A good example is the Mombasa data centre operated by African infrastructure technology company iColo which connects the African continent to Europe via 15,000 km sub-sea cable, terminating in European data centre provider Interxion’s campus in Marseille (both companies are backed by Digital Realty). It stops off on the way in Djibouti City, where the world’s super-powers are wrestling over strategic influence.
The nation of Djibouti sits at the southern entrance of the Red Sea (leading to the highly strategic Suez Canal). With an increasing military presence providing security, it has ambitions to become the ‘Singapore of Africa’, despite being surrounded by relatively unstable nations.
Another connectivity mega-hub, Singapore, has now become so saturated with digital infrastructure that the government has placed a moratorium on new data centre development, given the sector’s draw on power.
This presents opportunities for neighbouring Indonesia and Malaysia, which benefit from significant population growth, accelerating internet penetration and new sub-sea cable landings. In 2019, Indonesia had a population that was roughly 50 times that of Singapore, yet it only hosted around one-eighth of the data centre capacity.
On this basis, its capital Jakarta looks well placed to capitalise, with local firms actively looking to raise development finance. Similarly, Chinese data centre operator GDS just announced a large campus development in Johor Bahru, Malaysia, just 25 km north of Singapore.
They received strong support from Malaysia’s Digital Investment Office which highlighted the country’s aspiration to become a digital economy hub, upskilling the local workforce and creating new jobs.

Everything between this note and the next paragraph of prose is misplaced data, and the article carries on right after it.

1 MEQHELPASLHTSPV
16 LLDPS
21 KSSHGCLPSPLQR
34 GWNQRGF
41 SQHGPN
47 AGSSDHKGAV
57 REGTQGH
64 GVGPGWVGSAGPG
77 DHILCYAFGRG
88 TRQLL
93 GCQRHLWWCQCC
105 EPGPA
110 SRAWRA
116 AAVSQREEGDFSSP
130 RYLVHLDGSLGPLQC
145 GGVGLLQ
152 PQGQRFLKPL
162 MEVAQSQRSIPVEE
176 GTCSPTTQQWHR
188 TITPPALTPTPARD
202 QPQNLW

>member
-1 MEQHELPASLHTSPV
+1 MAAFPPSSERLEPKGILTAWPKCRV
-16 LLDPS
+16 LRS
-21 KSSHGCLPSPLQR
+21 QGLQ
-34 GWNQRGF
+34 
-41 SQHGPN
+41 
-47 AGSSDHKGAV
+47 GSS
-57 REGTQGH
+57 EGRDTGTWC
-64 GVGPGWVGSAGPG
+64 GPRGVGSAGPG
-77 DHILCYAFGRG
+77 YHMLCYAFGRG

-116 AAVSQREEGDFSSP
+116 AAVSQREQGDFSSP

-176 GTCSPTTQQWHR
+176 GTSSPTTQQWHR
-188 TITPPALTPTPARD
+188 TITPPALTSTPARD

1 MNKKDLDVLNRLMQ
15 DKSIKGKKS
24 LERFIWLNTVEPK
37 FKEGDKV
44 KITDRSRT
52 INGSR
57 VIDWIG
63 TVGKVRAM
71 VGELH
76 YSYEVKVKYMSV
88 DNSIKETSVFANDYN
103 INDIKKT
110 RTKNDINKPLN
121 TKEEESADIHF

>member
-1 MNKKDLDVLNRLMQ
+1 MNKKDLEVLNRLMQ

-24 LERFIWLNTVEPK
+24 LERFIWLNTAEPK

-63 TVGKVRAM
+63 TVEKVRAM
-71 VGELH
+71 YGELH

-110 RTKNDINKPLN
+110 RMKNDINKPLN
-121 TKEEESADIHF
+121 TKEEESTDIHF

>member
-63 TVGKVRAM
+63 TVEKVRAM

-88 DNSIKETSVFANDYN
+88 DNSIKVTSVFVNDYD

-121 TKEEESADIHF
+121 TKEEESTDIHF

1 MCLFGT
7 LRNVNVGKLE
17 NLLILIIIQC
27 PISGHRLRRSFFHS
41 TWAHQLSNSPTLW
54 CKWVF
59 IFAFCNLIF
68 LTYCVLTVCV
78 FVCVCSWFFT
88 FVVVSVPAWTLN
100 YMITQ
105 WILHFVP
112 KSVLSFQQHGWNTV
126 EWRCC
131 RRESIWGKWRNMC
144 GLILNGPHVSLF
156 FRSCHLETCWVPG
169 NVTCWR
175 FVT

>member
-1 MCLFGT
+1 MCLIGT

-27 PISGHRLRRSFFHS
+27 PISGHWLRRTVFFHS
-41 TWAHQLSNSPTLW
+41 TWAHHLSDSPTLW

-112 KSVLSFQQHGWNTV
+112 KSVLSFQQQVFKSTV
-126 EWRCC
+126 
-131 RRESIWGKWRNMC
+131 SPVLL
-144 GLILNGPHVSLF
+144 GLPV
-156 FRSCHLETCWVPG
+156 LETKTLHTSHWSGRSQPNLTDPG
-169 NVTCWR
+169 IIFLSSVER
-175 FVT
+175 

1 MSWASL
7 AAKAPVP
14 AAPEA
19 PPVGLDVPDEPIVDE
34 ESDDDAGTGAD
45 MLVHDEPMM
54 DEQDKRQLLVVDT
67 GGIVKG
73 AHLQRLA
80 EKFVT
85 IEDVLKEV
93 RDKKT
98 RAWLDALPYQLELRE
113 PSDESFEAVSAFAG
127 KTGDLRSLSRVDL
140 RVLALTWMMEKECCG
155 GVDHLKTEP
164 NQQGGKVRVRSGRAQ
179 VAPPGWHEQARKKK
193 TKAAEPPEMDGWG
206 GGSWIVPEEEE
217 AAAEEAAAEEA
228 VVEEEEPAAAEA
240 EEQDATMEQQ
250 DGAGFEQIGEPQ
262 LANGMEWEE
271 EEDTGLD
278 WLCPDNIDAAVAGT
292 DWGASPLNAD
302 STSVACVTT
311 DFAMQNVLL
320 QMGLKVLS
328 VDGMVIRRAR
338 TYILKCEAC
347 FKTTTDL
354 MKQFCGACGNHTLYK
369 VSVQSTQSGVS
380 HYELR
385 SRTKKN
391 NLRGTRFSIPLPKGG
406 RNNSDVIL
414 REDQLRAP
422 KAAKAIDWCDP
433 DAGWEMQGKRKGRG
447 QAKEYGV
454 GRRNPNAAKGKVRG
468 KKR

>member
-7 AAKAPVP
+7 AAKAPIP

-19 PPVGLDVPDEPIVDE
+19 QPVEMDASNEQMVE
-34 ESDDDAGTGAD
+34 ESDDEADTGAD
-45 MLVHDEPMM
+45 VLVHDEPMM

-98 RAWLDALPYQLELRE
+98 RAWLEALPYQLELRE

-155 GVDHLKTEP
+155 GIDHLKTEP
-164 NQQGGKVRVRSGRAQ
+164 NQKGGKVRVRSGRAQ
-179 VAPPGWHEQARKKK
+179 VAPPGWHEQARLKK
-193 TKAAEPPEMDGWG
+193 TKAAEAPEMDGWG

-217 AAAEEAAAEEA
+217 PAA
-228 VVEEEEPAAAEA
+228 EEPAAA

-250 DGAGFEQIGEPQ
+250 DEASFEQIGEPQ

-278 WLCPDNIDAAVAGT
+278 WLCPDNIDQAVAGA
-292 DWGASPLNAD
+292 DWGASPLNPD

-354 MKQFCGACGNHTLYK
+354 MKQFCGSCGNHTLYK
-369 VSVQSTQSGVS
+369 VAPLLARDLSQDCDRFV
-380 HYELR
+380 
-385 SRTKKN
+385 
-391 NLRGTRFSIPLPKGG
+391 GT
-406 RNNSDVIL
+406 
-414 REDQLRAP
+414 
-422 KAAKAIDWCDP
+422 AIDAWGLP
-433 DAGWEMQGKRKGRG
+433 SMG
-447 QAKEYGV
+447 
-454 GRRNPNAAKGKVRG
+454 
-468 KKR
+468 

Elsewhere in Asia-Pacific, India has long offered potential given its large, young and IT-savvy workforce. Less than half of India’s 1.4 billion inhabitants are currently connected to the internet, yet this is more than double the entire US population.
We see Chennai on its eastern coast as following in the footsteps of Mumbai in becoming a major connectivity hub to watch.
For those more comfortable with developed nations, Perth in Western Australia is becoming a connectivity hub thanks to its new sub-sea links with Singapore, Sydney, Jakarta and Oman.
Today’s equivalent of the 17th century great naval powers are in many ways the US-based tech giants – Facebook, Amazon, Apple, Netflix, Microsoft and Google – which are now all global businesses. More recently, Chinese competitors such as Alibaba, Tencent and state-owned telecom companies such as China Mobile have joined them.
If you dig into the sub-sea cable sector you will see their money backing major developments. For example, several more cable landings are planned into Djibouti, including 2Africa, which is funded by a consortium that includes Facebook, Vodafone and China Mobile.
As their cloud-based digital empires push the digital frontier into new territories, these businesses are looking to secure the digital shipping lanes required to rapidly transit data to video streamers, multi-national enterprises and online gamers globally. When they land on the beaches these cables will need data centre capacity, cell towers and overland fibre to reach their end customers.
We are focusing on identifying the local incumbents that have already secured these major trading posts and we strongly believe that there are plenty of digital frontier opportunities left to invest in.